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Just Floor Fun

FAO Schwarz animates its spaces with vinyl flooring.

Only the most jaded kids forget their first visit to an FAO Schwarz store. The colors, sounds, animated figures and, of course, the products all captivate their imaginations. For parents, the word overstimulated may come to mind when describing their kids' condition after a short stay at any of the retailers' 42 - soon to be 44 - stores. And that's the way FAO Schwarz likes things.

"The overall goal of our stores is to be an interactively experiential environment," says Dik Glass, executive vice president of New York-based FAO Schwarz. "We break that into three components - animotronics, unique merchandise and a venue that is colorful, exciting and stimulating."

One architectural element FAO Schwarz has capitalized on to make a big design splash and animate its properties beyond what could be accomplished with just lighting, paint and wall treatments is the flooring. "In large retail spaces, the walls are usually covered with product, and you pay particular attention to focusing the customers' eye to those walls," says Mike Steveson, a principal with AAD, Scottsdale, Ariz., one of the architectural/interior design firms that has worked on several of FAO Schwarz properties, along with the regular design firm FAO taps for its store concepts, Newbold Associates, New York. "From a finish material standpoint, the flooring is what people see most of in any given space, and in order for their eye to get to the walls they have to scan the floor," he adds. It's one reason FAO Schwarz decided to make that scan an engaging one.

Low Maintenance, High Design FAO Schwarz has teamed up with Amtico International Inc., a manufacturer of pure vinyl flooring, to incorporate floors that contribute to the whimsical, sometimes eye-popping, atmosphere of its stores. One of the retailer's specialties is creating enticing merchandise displays - themed environments that envelop shoppers - tied to a specific product line, such as Barbie, Star Wars or Lego. Amtico, based in Coventry, England, with a showroom in New York and a studio in Atlanta, offers specifiers both durability and design flexibility.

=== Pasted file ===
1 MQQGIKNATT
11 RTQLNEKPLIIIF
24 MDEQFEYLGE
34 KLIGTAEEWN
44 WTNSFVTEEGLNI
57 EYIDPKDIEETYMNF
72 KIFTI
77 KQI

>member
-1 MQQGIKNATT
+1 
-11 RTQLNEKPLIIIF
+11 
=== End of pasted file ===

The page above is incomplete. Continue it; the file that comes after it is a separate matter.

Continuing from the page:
"Flooring has to look good, function well and be durable enough to stand up to traffic and look good six months down the road," says Steveson. Acoustics is another issue. "In those large, cavernous spaces you stay away from the really hard surfaces like tiles or patterned concrete because you have problems controlling sound and you start getting clankiness and echoes. Resilient products have a better feel from an acoustic standpoint. It's also difficult to find flooring that's visually going to pull shoppers into a theme and still meet all the functional requirements," comments Steveson. That is why FAO Schwarz and its designers like the Amtico line, which is impervious to stains and denting, and also doesn't require sanding and sealing.

FAO typically uses two Amtico products. The standard product features tiles that replicate the look of other materials like wood, marble, granite and ceramic. Stratica, a durable high-performance material, is ideal for highly trafficked areas. In addition, Amtico creates some custom colors for FAO Schwarz.